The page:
Security guard gets six years for stabbing patron

Judge urges security measures in bars

Security guards in bars and nightclubs should be given some form of training in dealing with altercations, Justice Charles Quin said last week after sentencing security guard Kenroy Leonard Rowe to six years’ imprisonment. 

Rowe was found guilty by a jury last month of wounding a would-be patron with intent to cause grievous bodily harm at the Energy Bar and Lounge on Shedden Road on March 21, 2014. 

After reviewing the circumstances in which Rowe stabbed the man with a flick knife he had confiscated from another patron, the judge made a further suggestion. “[T]he establishment should have had a policy that, as soon as knives or any other offensive weapons are confiscated, they should be put in a secure safe and not be left in the hands of security officers, as in this case, who then may be tempted to use them in fights of this nature.” 

Justice Quin also noted that Rowe’s senior colleague was present at the scene, “yet he had done nothing to assist the defendant who had gone too far in responding to what the defense submits was significant provocation.” 

In his summary of the facts, Justice Quin referred to what the jury had been shown by way of footage from the closed circuit television system at the lounge. 

The complainant/victim and a friend went to the premises and the friend went into the nightclub area. The complainant went up to Rowe, who had the job of searching patrons before they entered the nightclub. It could be seen that the complainant voluntarily agreed to be searched until Rowe attempted to search the man’s groin area. 

After the complainant objected and was not allowed to enter the nightclub, he started to leave. His friend then came out and intervened. The CCTV showed Rowe and the friend entering into what appeared to be a heated conversation. The complainant tried to get his friend to leave, but the arguing continued. 

The CCTV showed Rowe pushing the friend away and the friend bumping into the complainant, who then threw a punch at Rowe. 

It was then that Rowe took out the flick knife and charged at the complainant, who had fallen backward onto the ground. The CCTV showed Rowe stabbing the man while he was on the ground. Rowe then returned the knife to its owner and left the club instead of waiting for police.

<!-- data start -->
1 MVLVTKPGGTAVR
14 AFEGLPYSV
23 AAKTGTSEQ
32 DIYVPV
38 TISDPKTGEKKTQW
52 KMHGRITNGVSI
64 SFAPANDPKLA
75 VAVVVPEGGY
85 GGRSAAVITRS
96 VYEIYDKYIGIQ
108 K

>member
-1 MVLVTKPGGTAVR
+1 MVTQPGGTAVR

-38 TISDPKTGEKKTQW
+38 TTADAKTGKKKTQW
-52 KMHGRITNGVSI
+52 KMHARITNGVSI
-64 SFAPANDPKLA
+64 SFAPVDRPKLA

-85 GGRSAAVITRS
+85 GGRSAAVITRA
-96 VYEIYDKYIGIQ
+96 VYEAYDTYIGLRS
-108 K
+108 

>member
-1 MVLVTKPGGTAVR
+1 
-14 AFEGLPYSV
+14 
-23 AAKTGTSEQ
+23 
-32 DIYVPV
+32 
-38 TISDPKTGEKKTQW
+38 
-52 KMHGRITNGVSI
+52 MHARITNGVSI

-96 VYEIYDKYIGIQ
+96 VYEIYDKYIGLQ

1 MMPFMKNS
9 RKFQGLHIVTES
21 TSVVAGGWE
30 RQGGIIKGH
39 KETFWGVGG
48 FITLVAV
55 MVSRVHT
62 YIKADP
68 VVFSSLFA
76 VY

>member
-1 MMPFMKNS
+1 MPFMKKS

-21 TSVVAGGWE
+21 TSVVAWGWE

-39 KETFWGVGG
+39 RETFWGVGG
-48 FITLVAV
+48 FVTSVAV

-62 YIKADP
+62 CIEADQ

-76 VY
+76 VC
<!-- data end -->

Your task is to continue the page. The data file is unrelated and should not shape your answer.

The stab wound was under the heart and the man began to lose a lot of blood, Justice Quin related. He began to lose consciousness, and police who arrived at the scene immediately took him to hospital. Doctors considered the injury serious, and Justice Quin commended the police for their quick action. 

Crown counsel Toyin Salako had told the court during an earlier hearing that the complainant had more than $10,000 in medical bills, which his insurance company had declined to cover.  

Justice Quin said, “It is clear from a review of the facts of this case that the complainant’s injuries were not of his making. In fact, it is clear from the evidence that the complainant was trying to leave the scene and was even trying to remove the third party from the scene. 

“The court hopes that if these facts are made known to the insurance company, it might reconsider its decision not to cover the complainant’s medical bills, incurred as a result of this serious assault on him,” he said. Defense attorney John Furniss said Rowe had no means to pay the bills because he had been unemployed since the incident and had been supported by friends. 

A man of previous good character, Rowe recognized he would have to pay a high price for an incident that had lasted no more than 30 seconds, Mr. Furniss remarked. 



  1. Security guards in bars and nightclubs should be given some form of training in dealing with altercations, Justice Charles Quin said last week after sentencing security guard Kenroy Leonard Rowe to six years’ imprisonment.

    Provisions for this training are in the Private Security Services Law 2007, which regulates the private security industry in the Cayman Islands.

    In 2008, when this law was being implemented, the RCIPS put out tenders for training providers and excellent bids were tendered.

    Then, mysteriously, the training tenders was taken off the table and all bids were rejected and we”ve heard absolutely nothing more about the matter since then.

    In the meantime, the situation regarding nightclub violence and the lack of adequate skills on the part of security guards to deal with it effectively has only worsened.

    This security guard obviously lost his temper and went far past what the law allows, even in self defense but…

    The lack of adequate training for the job has obviously been a heavy contributing factor.

    It is for the Commissioner of Police to take a second look at the matter in regards to security officer training; a mandatory implementation of that clause in the law would open the door for the training providers to re-visit the situation.

    Excellent training programs are available, including the British Security Industry Authority door supervisors qualification, which is mandatory for all security personnel working in the entertainment industry in Britain.

    It is not too late to do what is necessary to avoid the unfortunate incidents as reported in this news article.